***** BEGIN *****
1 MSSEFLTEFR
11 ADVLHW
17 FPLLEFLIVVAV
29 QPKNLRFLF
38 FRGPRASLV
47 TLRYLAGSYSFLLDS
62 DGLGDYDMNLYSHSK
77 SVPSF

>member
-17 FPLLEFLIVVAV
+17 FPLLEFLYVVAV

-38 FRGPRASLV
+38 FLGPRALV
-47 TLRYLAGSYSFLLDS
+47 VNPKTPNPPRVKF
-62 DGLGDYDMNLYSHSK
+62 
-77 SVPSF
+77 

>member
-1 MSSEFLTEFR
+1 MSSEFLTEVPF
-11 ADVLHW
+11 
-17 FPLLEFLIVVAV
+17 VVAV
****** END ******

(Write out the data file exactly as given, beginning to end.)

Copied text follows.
1 MSSEFLTEFR
11 ADVLHW
17 FPLLEFLIVVAV
29 QPKNLRFLF
38 FRGPRASLV
47 TLRYLAGSYSFLLDS
62 DGLGDYDMNLYSHSK
77 SVPSF

>member
-17 FPLLEFLIVVAV
+17 FPLLEFLYVVAV

-38 FRGPRASLV
+38 FLGPRALV
-47 TLRYLAGSYSFLLDS
+47 VNPKTPNPPRVKF
-62 DGLGDYDMNLYSHSK
+62 
-77 SVPSF
+77 

>member
-1 MSSEFLTEFR
+1 MSSEFLTEVPF
-11 ADVLHW
+11 
-17 FPLLEFLIVVAV
+17 VVAV